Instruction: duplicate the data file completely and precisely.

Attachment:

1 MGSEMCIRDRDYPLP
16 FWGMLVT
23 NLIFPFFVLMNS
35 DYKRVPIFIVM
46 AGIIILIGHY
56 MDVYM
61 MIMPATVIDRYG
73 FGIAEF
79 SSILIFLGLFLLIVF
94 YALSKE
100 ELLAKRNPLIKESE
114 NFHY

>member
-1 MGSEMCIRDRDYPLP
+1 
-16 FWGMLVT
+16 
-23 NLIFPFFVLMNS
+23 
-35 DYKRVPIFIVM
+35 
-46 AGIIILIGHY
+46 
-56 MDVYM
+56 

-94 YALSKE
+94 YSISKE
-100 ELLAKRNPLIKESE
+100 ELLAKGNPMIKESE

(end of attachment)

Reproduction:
1 MGSEMCIRDRDYPLP
16 FWGMLVT
23 NLIFPFFVLMNS
35 DYKRVPIFIVM
46 AGIIILIGHY
56 MDVYM
61 MIMPATVIDRYG
73 FGIAEF
79 SSILIFLGLFLLIVF
94 YALSKE
100 ELLAKRNPLIKESE
114 NFHY

>member
-1 MGSEMCIRDRDYPLP
+1 
-16 FWGMLVT
+16 
-23 NLIFPFFVLMNS
+23 
-35 DYKRVPIFIVM
+35 
-46 AGIIILIGHY
+46 
-56 MDVYM
+56 

-94 YALSKE
+94 YSISKE
-100 ELLAKRNPLIKESE
+100 ELLAKGNPMIKESE